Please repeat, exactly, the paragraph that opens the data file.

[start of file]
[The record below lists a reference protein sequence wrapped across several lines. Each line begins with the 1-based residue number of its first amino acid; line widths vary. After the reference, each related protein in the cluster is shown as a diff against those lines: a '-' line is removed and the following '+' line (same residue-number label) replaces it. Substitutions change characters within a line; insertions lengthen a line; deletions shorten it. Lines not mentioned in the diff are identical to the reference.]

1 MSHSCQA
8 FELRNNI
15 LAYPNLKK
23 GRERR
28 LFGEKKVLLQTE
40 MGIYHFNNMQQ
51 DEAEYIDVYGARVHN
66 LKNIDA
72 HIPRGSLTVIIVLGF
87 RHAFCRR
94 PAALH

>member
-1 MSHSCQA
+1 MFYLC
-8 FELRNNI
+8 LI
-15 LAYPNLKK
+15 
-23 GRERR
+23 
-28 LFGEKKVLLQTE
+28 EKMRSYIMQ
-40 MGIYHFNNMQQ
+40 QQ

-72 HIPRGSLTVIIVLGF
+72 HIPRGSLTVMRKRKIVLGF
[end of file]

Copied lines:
[The record below lists a reference protein sequence wrapped across several lines. Each line begins with the 1-based residue number of its first amino acid; line widths vary. After the reference, each related protein in the cluster is shown as a diff against those lines: a '-' line is removed and the following '+' line (same residue-number label) replaces it. Substitutions change characters within a line; insertions lengthen a line; deletions shorten it. Lines not mentioned in the diff are identical to the reference.]